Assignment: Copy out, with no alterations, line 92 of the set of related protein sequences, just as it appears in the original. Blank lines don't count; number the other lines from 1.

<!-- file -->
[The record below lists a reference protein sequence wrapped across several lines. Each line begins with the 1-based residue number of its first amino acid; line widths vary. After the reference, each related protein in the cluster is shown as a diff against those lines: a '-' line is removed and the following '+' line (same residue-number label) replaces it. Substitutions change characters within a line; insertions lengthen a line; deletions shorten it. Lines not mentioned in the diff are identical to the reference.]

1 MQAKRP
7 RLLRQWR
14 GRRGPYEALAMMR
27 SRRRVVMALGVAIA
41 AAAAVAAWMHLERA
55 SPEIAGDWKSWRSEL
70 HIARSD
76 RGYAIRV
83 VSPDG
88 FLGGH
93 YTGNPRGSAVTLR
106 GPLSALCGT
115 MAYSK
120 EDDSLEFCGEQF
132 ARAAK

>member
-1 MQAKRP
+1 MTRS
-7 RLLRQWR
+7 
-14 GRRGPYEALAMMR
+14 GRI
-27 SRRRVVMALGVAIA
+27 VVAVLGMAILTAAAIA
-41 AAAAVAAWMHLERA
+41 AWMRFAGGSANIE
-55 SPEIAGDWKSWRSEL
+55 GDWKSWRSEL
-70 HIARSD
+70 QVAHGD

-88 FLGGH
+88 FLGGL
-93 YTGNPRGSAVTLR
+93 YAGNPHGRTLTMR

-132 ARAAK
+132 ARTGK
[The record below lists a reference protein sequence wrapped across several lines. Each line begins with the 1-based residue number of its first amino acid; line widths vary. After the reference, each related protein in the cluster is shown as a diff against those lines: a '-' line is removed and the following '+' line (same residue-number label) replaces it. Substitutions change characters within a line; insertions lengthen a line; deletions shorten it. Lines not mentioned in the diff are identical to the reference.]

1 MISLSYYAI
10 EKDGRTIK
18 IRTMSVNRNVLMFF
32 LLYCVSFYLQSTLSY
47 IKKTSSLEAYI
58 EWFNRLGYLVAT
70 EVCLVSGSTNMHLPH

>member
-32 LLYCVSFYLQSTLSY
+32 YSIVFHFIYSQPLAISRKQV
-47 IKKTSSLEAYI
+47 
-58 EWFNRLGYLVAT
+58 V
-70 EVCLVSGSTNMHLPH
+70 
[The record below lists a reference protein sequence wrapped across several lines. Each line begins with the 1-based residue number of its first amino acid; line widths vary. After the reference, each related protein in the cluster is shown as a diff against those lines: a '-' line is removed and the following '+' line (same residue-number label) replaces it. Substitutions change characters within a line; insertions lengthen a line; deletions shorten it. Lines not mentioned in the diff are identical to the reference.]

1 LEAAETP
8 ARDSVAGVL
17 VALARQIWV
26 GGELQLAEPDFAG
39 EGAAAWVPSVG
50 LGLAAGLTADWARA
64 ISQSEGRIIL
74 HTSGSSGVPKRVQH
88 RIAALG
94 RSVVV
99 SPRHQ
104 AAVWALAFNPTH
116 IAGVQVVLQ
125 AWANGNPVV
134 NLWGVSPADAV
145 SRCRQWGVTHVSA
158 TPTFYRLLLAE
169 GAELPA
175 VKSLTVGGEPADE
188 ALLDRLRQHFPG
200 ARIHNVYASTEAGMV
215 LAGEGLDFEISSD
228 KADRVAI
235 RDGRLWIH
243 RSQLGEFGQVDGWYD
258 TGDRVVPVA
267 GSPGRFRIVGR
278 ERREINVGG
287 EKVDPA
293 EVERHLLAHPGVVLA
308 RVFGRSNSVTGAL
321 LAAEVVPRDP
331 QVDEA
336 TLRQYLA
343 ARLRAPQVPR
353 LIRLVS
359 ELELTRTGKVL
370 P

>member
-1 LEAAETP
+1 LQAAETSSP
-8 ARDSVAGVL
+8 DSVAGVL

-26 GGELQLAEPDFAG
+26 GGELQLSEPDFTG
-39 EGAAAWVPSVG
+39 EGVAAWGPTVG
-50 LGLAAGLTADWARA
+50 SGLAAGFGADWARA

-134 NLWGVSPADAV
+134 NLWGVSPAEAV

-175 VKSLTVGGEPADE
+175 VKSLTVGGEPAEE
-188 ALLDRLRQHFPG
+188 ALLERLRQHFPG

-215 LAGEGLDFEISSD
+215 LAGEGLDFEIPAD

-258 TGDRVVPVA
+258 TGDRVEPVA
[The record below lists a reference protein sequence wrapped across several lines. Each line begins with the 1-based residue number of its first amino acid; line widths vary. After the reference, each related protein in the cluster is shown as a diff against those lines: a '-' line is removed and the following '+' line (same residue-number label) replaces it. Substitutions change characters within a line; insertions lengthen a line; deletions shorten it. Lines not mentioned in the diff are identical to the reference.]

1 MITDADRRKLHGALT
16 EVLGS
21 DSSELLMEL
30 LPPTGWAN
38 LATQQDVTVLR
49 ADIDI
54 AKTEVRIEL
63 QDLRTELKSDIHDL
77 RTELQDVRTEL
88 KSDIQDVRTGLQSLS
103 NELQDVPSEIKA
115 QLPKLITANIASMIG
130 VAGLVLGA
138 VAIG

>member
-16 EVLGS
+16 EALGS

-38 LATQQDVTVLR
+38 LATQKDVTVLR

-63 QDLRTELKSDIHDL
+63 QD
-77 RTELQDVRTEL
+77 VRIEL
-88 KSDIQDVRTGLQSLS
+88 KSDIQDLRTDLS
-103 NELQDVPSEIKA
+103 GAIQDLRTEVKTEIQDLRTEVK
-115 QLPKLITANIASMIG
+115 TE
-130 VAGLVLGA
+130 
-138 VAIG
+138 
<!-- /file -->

359 ELELTRTGKVL